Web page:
- Provide value. People liked playing the trivia game, even when it featured branded advertising. The simplicity of an online trivia game seems small now, but back then it was new, untapped. It was a glimpse of what the connected world might be.
- Give high value, low cost rewards. The compensation for winning a week of trivia was your picture on the front page of the site. This cost Godin almost nothing, yet meant a lot for the people playing. This type of thinking applies to other domains of life, even negotiation. In the classic Getting to Yes, Roger Fisher writes that we need to brainstorm ideas so that we can give up low cost ones to get back high value ones.
Godin eventually sold his company to Yahoo! in 1998 and became vice president of direct marking for a little over a year. In hindsight he tells James that it seemed odd companies could be valued for so much money, but be making so little. The climax came on March 10, 2000 when the NASDAQ peaked before cycling down.
Selling his company to Yahoo! may seem like a stroke of dumb luck, and Godin admits that it was but also says that “getting up to bat” mattered too. He failed many times before and many times after the sale and only hit a homerun because he struck out so often.
Another interesting nugget from this part of the interview was Godin’s comment about how much of “ones identity as an entrepreneur is really tied up in what you do all day. And that identity was stripped.” This happens to many people, from astronauts to retirees. It’s why Scott Adams advocates for system rather than goal thinking:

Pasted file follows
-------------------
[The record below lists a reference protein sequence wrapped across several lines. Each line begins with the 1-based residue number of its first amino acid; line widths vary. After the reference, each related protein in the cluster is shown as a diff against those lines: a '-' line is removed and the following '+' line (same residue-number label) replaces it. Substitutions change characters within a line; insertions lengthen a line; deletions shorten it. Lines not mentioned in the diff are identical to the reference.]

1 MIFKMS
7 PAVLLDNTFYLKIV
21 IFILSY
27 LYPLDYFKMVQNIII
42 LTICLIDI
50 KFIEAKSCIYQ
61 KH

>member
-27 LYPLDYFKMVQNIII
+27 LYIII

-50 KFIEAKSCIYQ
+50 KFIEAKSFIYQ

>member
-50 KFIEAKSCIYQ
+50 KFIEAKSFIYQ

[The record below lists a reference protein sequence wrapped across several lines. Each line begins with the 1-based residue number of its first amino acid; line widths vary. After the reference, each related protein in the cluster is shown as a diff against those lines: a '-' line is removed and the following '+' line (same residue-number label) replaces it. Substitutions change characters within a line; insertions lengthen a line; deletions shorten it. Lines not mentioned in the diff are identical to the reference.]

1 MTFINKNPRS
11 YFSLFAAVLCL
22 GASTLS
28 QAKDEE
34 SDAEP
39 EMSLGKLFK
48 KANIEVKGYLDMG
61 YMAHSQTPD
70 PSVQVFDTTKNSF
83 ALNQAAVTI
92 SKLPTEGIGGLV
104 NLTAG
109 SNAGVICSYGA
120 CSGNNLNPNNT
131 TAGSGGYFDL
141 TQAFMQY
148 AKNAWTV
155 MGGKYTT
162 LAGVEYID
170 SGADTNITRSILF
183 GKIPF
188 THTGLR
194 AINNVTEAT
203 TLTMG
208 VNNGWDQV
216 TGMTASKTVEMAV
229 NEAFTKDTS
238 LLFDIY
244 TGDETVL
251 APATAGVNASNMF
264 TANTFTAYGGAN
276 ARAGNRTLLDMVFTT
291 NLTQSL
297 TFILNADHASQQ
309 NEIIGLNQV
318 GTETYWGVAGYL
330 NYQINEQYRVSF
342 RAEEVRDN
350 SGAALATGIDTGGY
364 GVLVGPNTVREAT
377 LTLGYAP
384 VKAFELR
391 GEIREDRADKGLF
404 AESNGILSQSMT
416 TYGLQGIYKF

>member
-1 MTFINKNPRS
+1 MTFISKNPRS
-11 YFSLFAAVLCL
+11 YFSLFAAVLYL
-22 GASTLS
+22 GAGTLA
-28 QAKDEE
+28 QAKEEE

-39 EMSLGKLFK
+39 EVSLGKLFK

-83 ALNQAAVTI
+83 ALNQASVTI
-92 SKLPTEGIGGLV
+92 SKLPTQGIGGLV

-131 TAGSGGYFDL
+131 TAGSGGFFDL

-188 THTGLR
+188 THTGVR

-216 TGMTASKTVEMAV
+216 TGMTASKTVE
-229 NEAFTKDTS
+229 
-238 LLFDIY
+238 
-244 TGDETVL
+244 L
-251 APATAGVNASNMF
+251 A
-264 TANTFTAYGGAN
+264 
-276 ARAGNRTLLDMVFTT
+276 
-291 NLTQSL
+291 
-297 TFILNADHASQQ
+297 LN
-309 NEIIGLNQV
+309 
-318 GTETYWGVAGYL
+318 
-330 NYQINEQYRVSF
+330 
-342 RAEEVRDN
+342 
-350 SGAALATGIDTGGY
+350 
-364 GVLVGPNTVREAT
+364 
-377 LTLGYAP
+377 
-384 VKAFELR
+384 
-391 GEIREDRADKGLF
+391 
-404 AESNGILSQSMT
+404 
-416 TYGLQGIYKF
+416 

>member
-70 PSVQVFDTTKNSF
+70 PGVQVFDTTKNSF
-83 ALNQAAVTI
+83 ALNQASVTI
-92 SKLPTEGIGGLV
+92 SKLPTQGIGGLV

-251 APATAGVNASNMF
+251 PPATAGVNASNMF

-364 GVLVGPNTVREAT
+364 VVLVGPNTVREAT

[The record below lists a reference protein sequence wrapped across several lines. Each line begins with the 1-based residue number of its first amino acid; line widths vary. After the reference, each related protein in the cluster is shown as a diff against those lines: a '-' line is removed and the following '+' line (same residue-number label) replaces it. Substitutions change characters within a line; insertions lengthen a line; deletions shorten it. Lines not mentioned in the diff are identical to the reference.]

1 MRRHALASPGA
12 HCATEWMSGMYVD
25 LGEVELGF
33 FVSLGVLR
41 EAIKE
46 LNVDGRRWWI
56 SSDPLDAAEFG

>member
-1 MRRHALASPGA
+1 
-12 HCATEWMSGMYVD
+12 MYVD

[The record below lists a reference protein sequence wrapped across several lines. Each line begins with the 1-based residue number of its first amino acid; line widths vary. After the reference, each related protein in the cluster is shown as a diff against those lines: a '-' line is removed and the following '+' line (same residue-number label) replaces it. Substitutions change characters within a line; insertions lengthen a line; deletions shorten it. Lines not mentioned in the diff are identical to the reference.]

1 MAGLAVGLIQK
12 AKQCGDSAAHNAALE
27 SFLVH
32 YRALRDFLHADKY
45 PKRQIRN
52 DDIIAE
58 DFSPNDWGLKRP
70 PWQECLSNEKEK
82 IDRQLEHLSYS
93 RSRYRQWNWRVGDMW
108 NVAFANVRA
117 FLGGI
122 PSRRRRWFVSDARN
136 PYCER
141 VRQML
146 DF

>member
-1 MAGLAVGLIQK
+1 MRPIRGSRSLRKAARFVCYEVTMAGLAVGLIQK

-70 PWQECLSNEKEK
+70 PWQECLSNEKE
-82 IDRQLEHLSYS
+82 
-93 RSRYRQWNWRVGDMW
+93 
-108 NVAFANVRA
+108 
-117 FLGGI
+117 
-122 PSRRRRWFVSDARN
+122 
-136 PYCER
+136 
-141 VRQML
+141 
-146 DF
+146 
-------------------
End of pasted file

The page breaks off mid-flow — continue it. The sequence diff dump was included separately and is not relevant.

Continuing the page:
To put it bluntly, goals are for losers. That’s literally true most of the time. For example, if your goal is to lose ten pounds, you will spend every moment until you reach the goal— if you reach it at all— feeling as if you were short of your goal.
Yeah, but what happens when we reach our goal, we’re all winners right?
If you achieve your goal, you celebrate and feel terrific, but only until you realize you just lost the thing that gave you purpose and direction. Your options are to feel empty and useless, perhaps enjoying the spoils of your success until they bore you, or set new goals and reenter the cycle of permanent presuccess failure.
One of Godin’s systems is to think in terms of stories, and one character is a placebo. Godin and James talk about placebos, which Godin says can “create an environment to make people better.” Godin tells James that an ethical placebo is one where the customer won’t feel violated when they find out that there was a placebo effect. Consider the cookie.
Look at the oatmeal raisin cookie. It looks fine, we wouldn’t eat that cookie because someone has taken a nice bit out of it, but the cookie looks acceptable enough to eat otherwise. Contrast that with the cookie below.
These cookies are wrapped in a bow. They are in focus and you can see the edges have a bit of crunchiness while the centers look like they still retain that gooey goodness. Plus these have dark chocolate and we all know that dark chocolate chips are good for us. These cookies we want. These cookies are a gift.
In his book, Mindless Eating, Dr. Brian Wansink wondered if we valued this second batch of cookies more, so he did an experiment and found that people will pay 3X as much for a brownie served on glass china compared to one served on a paper napkin.
Godin says that if we were all “MIT graduates” maybe stories wouldn’t have this same effect on us.
Toward the end of the interview Godin tells James, “the only two things we should teach kids in school is how to lead and how to solve interesting problems.” This mimics his TEDx Talk and ebook, Stop Stealing Dreams.
The interview ends with James asking about Squidoo, which Godin says they are still experimenting with. As of August 15, 2014, it was acquired by HubPages.